Ellis applied what he saw in the landscape, interpreting the lessons garnedred from his observations to create his compositions. Particularly by the time of his late work, he captured in paint, ink and other mediums the paradox of the desert, a surface that at first appears simple, but only because it’s true complexity is so well integrated into a flow of light and form. R.C. Ellis died in Albuquerque New Mexico in 1979.
Artist Biography.2015.203 Fine Art http://www.203fineart.com/Robert_C_Ellis.html
||Overall: 22 1/16 x 30 in. (56 x 76.2 cm)|
| Cabresto Canyon||1972||Doel Reed|
(1894 - 1985)
Remembered as an important member of the Taos art community after 1960, Doel Reed achieved an international reputation as a landscape artist and printmaker, and as a master of aquatint. His paintings and aquatints were earth-toned and geometric in style and featured architectural forms of the New Mexico landscape.
He was born in Logansport, Indiana, and from 1924 until 1959, chaired the art department at Oklahoma State University. Then he moved to Talpa, near Taos, New Mexico where he and his family had been spending many summers and he had done and he did much sketching in Arizona and New Mexico, especially the countryside and pueblos near Talpa. His method of working was to sketch in the field and then complete the paintings in his studio.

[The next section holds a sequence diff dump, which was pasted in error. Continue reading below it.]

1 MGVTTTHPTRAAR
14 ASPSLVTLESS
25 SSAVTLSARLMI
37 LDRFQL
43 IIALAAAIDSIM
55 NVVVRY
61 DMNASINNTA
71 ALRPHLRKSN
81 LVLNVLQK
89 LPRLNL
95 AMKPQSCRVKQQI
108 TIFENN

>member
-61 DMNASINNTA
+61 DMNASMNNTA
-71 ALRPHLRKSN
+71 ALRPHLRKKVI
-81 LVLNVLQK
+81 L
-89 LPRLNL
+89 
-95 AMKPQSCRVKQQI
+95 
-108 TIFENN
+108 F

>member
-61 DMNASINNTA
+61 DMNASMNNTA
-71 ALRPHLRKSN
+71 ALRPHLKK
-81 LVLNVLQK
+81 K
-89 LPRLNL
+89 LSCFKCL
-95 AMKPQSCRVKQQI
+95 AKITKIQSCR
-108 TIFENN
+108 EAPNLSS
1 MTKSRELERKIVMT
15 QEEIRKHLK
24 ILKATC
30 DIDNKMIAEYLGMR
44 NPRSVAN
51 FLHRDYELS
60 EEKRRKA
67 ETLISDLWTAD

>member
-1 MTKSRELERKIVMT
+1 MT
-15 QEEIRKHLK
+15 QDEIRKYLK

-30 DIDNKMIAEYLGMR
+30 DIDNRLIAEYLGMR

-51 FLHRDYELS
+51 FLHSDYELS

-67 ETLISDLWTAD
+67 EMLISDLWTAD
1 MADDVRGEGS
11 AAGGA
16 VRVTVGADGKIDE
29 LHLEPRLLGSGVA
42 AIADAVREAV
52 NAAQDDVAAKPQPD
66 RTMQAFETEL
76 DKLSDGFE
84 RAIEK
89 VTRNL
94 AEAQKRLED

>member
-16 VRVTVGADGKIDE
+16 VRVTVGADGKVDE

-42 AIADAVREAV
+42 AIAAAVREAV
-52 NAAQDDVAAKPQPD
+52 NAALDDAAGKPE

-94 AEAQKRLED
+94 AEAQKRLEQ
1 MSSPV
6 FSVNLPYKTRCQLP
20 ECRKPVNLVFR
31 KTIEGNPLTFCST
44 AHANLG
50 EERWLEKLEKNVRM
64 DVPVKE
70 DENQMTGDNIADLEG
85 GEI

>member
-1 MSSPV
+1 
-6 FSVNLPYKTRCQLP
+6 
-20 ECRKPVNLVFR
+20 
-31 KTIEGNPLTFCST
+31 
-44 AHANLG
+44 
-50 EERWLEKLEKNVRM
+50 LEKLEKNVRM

He first pursued architecture but enjoying drawing, enrolled at the Art Academy of Cincinnati from 1916 to 1917 and 1919 to 1920. He served in World War I and was gassed and temporarily blinded. After months in base hospitals in France, he returned to the Art Academy and became interested in graphics. However, in those days, there were few schools specializing in that subject, so he was largely self taught. In 1952, he was elected to the National Academy of Design.
He wrote a book, Doel Reed Makes an Aquatint, published 1965, and known for oils and caseins, he earned much fame from his aquatints.
An article titled 'Doel Reed Haunted by Nature's Moods', by M.J. Van Deventer, was in Southwest Art, August 1985 (p 58)
Dean Porter and Teresa Ebie, Taos Artists and Their Patrons
Peggy and Harold Samuels, The Illustrated Biographical Encylopedia of Artists of the American West
His historic Taos studio has been created as the Doel Reed Center
||Overall: 20 7/8 x 27 15/16 in. (53 x 71 cm)
frame: 24 1/2 x 33 1/4 in. (62.2 x 84.5 cm)|
| Carpe Diem, I||1972||Robert D. Ray|